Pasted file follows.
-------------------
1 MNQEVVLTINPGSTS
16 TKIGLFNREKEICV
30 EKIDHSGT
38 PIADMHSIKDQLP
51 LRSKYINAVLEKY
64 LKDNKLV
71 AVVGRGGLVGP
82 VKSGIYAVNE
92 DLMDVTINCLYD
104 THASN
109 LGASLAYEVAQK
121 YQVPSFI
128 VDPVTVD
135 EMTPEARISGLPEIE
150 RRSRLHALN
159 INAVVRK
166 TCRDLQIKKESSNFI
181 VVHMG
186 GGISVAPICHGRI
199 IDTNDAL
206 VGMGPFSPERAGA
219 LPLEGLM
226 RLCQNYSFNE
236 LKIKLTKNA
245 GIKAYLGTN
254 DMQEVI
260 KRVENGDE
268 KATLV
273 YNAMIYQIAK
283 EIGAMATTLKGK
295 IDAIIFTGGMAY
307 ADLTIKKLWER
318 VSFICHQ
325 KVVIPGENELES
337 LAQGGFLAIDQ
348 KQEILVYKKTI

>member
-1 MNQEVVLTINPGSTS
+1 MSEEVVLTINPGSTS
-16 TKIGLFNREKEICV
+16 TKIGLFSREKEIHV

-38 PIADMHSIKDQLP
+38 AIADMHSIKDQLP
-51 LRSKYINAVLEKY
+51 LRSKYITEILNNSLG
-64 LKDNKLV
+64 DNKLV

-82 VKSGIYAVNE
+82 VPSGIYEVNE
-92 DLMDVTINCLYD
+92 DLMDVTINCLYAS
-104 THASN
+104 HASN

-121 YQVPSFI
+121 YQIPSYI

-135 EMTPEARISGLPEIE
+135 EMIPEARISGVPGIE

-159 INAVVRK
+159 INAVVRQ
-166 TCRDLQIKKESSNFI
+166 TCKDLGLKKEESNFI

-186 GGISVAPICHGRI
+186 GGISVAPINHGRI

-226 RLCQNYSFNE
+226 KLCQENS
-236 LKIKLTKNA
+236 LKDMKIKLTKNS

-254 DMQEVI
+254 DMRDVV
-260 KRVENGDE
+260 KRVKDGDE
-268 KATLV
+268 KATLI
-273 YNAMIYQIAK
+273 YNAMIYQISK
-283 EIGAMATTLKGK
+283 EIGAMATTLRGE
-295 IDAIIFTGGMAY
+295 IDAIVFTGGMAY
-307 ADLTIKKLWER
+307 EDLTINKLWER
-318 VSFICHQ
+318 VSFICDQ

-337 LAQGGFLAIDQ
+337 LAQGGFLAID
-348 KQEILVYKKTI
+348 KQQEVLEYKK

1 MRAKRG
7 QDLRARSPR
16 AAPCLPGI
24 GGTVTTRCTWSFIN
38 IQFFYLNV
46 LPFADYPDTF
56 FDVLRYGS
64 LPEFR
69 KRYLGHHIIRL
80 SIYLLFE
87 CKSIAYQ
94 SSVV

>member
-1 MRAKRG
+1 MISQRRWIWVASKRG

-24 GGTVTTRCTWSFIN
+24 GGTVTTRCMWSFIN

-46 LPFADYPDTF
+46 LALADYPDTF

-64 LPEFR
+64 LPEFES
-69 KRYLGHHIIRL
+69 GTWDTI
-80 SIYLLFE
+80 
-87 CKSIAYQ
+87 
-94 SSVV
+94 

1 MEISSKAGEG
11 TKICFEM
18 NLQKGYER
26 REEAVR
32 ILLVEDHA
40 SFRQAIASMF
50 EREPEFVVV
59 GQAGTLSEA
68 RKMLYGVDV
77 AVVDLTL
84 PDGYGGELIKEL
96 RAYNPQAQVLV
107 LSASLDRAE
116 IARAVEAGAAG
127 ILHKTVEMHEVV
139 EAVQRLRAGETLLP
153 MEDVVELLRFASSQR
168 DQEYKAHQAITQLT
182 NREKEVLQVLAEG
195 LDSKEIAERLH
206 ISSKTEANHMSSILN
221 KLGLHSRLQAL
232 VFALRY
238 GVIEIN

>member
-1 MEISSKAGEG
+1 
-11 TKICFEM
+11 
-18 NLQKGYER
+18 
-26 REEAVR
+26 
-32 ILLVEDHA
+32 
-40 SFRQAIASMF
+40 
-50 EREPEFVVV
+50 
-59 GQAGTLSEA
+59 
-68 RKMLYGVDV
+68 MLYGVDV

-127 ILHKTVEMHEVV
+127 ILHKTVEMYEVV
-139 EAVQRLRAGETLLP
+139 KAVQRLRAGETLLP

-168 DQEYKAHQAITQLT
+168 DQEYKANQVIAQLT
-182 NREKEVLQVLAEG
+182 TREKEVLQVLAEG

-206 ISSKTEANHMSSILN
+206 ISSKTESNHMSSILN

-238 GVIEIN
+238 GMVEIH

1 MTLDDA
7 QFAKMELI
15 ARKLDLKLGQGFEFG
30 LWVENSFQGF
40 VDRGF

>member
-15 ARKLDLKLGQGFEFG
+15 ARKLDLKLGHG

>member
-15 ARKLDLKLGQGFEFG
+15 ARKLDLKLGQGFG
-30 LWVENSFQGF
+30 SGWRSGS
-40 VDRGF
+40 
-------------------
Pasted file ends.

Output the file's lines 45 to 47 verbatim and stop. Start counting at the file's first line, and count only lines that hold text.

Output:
+51 LRSKYITEILNNSLG
-64 LKDNKLV
+64 DNKLV